El Niño / Southern Oscillation (ENSO)

Tropical Pacific conditions are still in the neutral range, however, ocean surface warming has intensified along the equator east of the Dateline towards the South American coast. The latest weekly Nino3.4 index indicates central-western equatorial Pacific ocean temperatures are above normal (+ 0.6).

The SOI is in its third consecutive month of negative values, and has dropped from –0.3 standard deviations in May to –1.2 in June.

The trade winds have weakened further over the past two weeks, and westerly anomalies exist from the Dateline east to about 130°W.

Sub–surface temperatures and upper ocean heat content across the equatorial Pacific have continued to rise in the past month. The volume of above normal sub–surface water is now continuously spread across the equatorial Pacific, centred on a depth near 150m west of the Dateline to near the surface in the far east.

TRMM ENSO index for the 30 days (ending the 27 May) has eased off to –1.2 (from –1.5 before), and is still in La Niña territory.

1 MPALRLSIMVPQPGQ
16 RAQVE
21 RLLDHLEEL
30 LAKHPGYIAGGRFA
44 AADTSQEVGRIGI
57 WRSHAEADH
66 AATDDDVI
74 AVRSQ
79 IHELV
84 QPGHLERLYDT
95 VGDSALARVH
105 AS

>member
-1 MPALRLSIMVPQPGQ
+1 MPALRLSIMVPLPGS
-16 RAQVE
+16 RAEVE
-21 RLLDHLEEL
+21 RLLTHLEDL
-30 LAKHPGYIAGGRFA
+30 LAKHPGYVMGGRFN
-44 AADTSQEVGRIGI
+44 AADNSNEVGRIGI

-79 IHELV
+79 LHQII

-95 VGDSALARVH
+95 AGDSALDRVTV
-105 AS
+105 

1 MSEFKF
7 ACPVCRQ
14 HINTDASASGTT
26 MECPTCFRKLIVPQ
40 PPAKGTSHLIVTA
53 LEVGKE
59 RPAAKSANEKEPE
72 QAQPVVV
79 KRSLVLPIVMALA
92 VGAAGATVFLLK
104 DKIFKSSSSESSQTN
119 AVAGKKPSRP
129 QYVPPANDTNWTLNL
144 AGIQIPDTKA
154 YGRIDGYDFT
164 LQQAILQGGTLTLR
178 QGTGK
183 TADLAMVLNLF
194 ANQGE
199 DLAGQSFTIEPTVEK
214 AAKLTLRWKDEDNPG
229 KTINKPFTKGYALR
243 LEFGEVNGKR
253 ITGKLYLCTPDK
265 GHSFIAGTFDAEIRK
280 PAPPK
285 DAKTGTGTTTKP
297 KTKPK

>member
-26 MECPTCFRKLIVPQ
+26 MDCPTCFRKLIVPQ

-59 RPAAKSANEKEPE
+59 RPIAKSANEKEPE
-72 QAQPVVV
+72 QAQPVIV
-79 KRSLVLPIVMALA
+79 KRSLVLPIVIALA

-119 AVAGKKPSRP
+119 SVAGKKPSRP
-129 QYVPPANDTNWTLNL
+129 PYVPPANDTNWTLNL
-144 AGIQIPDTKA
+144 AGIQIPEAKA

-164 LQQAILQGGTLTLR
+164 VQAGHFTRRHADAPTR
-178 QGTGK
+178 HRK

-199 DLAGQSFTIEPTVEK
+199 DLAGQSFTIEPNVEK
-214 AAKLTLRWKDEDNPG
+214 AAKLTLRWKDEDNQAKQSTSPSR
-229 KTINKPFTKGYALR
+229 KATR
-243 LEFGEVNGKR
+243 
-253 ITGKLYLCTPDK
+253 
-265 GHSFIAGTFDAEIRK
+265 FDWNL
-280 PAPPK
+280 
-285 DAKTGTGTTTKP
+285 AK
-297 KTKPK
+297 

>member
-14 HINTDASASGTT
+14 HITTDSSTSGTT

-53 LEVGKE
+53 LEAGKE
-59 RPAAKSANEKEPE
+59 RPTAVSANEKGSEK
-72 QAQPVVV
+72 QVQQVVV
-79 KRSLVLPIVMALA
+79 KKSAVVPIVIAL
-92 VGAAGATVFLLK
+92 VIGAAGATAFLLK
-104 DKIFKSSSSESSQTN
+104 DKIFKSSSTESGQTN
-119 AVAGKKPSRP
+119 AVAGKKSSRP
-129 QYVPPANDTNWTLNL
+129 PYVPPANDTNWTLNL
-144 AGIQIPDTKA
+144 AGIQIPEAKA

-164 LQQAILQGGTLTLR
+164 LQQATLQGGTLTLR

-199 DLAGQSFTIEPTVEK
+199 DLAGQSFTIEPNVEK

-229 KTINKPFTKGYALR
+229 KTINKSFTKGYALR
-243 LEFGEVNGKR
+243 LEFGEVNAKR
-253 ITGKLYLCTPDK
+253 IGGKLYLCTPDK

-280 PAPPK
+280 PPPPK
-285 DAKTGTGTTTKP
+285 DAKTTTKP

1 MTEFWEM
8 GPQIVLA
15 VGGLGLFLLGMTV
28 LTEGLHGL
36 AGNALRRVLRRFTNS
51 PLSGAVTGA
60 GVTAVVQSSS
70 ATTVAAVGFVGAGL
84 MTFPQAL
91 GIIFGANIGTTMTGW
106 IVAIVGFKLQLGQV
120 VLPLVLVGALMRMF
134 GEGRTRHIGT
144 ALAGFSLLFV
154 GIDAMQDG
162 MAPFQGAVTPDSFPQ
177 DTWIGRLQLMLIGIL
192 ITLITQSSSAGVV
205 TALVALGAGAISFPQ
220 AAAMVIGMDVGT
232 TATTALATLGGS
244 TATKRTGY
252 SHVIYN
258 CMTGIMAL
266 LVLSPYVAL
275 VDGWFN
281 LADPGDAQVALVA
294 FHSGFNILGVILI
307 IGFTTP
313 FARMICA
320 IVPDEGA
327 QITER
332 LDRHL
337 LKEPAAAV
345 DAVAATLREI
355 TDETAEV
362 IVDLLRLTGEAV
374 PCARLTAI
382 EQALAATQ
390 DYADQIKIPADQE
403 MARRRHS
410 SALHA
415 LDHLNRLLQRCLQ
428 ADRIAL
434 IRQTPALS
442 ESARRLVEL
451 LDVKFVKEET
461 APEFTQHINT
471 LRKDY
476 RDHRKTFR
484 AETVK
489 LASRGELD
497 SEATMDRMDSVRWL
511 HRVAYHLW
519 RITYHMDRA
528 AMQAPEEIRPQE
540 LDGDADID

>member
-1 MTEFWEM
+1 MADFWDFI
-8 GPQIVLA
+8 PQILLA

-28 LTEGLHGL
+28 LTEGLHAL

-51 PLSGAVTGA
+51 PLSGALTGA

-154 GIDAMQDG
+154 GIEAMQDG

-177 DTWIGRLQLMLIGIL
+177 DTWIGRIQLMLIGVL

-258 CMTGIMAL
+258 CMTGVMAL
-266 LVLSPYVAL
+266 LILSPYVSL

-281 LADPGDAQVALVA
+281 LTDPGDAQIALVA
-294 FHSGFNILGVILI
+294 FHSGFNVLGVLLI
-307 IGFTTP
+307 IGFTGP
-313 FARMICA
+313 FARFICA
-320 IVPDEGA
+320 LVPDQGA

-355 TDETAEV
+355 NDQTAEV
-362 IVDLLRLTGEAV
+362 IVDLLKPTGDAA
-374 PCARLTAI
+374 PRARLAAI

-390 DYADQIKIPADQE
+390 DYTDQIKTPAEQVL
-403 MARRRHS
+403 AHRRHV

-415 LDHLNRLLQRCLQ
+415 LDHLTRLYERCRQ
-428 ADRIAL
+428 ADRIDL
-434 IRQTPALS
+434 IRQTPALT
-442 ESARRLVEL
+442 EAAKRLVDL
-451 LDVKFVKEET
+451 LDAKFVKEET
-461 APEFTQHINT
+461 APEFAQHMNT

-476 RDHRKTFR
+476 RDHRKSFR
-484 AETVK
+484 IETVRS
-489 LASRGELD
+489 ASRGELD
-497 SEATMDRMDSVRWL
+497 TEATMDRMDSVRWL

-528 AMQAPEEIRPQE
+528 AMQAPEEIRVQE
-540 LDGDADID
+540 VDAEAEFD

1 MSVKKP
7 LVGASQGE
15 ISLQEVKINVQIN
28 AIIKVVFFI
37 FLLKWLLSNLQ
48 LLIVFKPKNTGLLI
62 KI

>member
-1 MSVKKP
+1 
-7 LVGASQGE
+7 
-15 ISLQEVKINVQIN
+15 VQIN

The OLR pattern across the equatorial Pacific still shows that enhanced convection is present over Indonesia, while convection is reduced north of the Equator east of the Dateline.

The SPCZ is currently lying close to its climatological position.

A MJO pulse crossed the Pacific during the first half of June. A new MJO event is expected to intensify in the Indian Ocean in the first week of July but this will not affect the Pacific before mid–July.

International climate guidance is in consensus that the tropical Pacific Ocean is likely to warm further over the next three months and conditions are likely to cross the El Niño thresholds in a persistent manner by the end of the forecast period.

Of the models NIWA monitor, no climate models favour a return to La Niña for the July–September period. 

Surface temperature anomalies (°C) for June 2012